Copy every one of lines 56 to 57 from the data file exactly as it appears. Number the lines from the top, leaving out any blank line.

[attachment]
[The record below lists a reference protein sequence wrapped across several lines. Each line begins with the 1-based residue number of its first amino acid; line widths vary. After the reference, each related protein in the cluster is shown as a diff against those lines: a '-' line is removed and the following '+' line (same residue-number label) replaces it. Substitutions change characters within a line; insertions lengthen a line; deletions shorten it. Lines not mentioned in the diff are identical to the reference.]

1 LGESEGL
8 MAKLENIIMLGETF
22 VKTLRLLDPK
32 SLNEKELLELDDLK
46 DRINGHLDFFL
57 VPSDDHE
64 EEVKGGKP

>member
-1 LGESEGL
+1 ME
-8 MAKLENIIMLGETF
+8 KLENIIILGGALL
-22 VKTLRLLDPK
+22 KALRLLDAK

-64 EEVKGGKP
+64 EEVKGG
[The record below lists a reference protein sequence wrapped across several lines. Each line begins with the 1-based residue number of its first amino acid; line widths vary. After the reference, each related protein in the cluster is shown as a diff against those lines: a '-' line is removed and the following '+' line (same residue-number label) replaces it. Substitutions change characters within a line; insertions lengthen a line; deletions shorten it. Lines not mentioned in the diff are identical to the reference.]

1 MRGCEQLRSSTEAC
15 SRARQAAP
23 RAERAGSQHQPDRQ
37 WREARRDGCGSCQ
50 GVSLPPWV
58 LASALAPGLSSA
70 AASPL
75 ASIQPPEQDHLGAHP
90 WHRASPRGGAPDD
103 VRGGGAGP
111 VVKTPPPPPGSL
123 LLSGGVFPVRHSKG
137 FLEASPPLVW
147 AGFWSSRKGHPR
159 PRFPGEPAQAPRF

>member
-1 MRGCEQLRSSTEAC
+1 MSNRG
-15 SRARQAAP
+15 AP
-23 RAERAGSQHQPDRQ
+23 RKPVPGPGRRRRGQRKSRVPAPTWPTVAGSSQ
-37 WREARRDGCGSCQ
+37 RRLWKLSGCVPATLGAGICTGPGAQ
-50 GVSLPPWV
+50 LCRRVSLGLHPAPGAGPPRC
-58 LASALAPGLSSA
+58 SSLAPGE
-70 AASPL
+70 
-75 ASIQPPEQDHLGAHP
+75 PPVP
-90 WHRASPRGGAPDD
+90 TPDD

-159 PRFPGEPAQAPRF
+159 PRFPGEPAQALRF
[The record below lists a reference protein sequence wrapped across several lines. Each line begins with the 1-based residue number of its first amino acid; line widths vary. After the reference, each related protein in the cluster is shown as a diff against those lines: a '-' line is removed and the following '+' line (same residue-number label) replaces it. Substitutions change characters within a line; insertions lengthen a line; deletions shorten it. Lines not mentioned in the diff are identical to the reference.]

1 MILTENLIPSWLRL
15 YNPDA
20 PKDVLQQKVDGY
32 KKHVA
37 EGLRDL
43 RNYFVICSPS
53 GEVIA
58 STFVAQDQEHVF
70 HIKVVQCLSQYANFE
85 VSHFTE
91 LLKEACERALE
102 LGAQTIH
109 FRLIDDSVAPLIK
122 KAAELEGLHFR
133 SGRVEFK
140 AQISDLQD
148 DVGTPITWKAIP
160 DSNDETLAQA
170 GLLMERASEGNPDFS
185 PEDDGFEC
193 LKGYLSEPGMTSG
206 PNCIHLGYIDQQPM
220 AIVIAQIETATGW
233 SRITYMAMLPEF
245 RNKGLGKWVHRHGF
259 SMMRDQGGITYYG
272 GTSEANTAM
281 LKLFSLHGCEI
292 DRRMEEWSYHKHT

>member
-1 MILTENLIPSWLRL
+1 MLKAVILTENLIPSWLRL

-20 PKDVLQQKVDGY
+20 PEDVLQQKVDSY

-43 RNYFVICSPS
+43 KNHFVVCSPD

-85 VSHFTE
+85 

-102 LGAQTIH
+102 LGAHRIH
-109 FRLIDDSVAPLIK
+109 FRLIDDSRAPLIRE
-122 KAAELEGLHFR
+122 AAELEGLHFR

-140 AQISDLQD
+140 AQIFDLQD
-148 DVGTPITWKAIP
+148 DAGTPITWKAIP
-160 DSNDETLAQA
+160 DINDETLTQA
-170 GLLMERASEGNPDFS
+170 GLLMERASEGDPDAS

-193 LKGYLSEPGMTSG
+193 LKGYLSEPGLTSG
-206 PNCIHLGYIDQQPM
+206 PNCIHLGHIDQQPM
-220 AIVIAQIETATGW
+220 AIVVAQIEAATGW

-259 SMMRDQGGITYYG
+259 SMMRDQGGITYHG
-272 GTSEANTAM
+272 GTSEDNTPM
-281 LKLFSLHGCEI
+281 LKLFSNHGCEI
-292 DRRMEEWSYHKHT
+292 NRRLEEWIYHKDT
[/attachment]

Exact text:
1 MILTENLIPSWLRL
15 YNPDA